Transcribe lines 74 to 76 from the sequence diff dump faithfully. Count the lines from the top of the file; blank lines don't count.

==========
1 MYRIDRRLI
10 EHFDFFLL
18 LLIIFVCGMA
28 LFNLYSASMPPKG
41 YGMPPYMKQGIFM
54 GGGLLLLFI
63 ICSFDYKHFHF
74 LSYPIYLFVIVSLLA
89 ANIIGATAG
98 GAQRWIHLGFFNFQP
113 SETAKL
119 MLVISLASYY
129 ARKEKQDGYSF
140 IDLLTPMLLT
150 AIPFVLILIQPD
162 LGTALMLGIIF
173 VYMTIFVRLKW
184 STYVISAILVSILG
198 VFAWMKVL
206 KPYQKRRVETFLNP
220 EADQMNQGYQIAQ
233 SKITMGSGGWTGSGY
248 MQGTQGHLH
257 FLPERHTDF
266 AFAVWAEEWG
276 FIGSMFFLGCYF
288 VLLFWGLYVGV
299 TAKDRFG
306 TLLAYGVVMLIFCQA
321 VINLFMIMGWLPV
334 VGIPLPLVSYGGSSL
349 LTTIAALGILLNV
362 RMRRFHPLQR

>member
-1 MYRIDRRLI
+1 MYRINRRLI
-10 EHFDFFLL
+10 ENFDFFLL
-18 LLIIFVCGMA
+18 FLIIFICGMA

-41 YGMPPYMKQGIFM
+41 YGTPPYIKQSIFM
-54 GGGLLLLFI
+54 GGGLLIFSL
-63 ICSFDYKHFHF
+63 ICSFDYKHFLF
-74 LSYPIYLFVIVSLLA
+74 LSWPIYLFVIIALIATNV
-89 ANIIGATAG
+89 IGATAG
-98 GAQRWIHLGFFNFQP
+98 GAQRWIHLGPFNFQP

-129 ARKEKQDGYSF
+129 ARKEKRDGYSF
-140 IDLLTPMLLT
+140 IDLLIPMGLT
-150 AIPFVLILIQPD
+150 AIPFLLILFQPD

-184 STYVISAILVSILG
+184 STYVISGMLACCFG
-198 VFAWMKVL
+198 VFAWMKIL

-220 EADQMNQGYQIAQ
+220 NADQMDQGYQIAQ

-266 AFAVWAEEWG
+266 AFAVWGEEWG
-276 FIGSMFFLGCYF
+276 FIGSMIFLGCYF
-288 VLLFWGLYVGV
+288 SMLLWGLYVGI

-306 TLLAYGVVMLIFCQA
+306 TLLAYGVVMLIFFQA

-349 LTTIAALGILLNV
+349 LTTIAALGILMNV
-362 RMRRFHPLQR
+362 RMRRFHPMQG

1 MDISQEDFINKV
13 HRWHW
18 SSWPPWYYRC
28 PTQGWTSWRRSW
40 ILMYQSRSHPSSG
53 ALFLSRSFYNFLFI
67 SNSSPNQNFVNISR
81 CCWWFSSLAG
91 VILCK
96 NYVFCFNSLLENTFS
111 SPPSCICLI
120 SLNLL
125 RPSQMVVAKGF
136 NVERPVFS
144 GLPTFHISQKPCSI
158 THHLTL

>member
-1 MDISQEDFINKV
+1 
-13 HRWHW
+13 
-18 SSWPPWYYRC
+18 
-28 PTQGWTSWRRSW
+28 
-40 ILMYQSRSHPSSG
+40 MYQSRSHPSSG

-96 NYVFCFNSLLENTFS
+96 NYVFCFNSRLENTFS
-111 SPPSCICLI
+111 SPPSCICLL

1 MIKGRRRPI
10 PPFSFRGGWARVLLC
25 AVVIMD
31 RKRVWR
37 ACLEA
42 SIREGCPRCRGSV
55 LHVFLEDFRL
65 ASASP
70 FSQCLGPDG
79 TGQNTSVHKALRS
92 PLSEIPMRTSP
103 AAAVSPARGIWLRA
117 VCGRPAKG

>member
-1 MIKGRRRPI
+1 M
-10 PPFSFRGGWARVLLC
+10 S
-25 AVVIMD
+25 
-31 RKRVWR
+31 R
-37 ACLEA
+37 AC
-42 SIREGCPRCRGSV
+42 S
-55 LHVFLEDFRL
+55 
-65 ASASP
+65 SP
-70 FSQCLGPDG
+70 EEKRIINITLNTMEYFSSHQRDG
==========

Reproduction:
+349 LTTIAALGILMNV
-362 RMRRFHPLQR
+362 RMRRFHPMQG